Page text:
• Thesaurus
Please submit a word or phrase above.
Print this page

Print this page

Why can't I print more than one page at a time?

Help
Full screen
Items saved from this book
  • Bookmarks
  • Highlights & Notes
  • Citations
/ 566

matching results for page

    Questia reader help

    How to highlight and cite specific passages

    1. Click or tap the first word you want to select.
    2. Click or tap the last word you want to select, and you’ll see everything in between get selected.
    3. You’ll then get a menu of options like creating a highlight or a citation from that passage of text.

    OK, got it!

    Cited passage

    Style
    Citations are available only to our active members.
    Buy instant access to cite pages or passages in MLA 8, MLA 7, APA and Chicago citation styles.

    "Portraying himself as an honest, ordinary person helped Lincoln identify with his audiences." (Einhorn, 1992, p. 25).

    "Portraying himself as an honest, ordinary person helped Lincoln identify with his audiences." (Einhorn 25)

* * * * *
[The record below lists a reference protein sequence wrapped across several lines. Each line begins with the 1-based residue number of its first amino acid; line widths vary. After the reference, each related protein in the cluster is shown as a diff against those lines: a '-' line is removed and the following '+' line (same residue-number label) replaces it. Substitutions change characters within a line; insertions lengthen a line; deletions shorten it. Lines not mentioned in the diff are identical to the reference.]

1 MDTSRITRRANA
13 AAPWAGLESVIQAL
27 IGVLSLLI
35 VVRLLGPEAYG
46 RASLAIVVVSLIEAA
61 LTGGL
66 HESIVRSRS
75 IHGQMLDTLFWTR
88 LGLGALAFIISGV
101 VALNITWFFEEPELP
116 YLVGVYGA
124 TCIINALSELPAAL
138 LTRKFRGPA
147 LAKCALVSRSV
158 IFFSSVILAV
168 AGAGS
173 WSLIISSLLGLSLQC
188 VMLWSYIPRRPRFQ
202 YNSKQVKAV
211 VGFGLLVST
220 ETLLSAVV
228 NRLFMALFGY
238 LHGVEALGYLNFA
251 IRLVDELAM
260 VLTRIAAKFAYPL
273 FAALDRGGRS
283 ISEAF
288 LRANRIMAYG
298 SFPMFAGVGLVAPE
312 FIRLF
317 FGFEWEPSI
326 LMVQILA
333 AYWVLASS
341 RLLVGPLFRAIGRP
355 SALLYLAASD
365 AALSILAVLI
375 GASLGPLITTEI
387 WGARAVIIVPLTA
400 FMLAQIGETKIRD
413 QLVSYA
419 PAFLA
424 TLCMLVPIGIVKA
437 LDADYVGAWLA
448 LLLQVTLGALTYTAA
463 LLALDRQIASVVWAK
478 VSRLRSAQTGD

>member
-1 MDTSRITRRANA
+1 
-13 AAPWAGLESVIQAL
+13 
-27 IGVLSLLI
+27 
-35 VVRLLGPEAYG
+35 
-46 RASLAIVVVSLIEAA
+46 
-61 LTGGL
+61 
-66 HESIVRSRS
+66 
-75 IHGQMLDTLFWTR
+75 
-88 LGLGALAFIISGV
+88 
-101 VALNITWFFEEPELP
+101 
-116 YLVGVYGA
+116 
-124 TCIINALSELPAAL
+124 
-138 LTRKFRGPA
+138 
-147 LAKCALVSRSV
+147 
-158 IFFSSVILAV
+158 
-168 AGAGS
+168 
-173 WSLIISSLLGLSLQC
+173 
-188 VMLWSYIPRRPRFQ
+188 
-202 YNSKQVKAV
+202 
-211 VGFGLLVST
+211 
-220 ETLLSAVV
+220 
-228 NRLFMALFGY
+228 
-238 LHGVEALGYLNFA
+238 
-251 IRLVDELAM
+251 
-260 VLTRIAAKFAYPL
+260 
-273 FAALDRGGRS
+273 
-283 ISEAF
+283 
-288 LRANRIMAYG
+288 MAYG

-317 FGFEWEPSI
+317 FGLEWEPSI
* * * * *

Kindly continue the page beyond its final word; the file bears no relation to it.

"Portraying himself as an honest, ordinary person helped Lincoln identify with his audiences." (Einhorn 25)

    "Portraying himself as an honest, ordinary person helped Lincoln identify with his audiences."1

    1. Lois J. Einhorn, Abraham Lincoln, the Orator: Penetrating the Lincoln Legend (Westport, CT: Greenwood Press, 1992), 25, http://www.questia.com/read/27419298.

    Cited passage

    Thanks for trying Questia!

    Please continue trying out our research tools, but please note, full functionality is available only to our active members.

    Your work will be lost once you leave this Web page.

    Buy instant access to save your work.

    Already a member? Log in now.

    Search by... Author
    Show... All Results Primary Sources Peer-reviewed

    Oops!

    An unknown error has occurred. Please click the button below to reload the page. If the problem persists, please try again in a little while.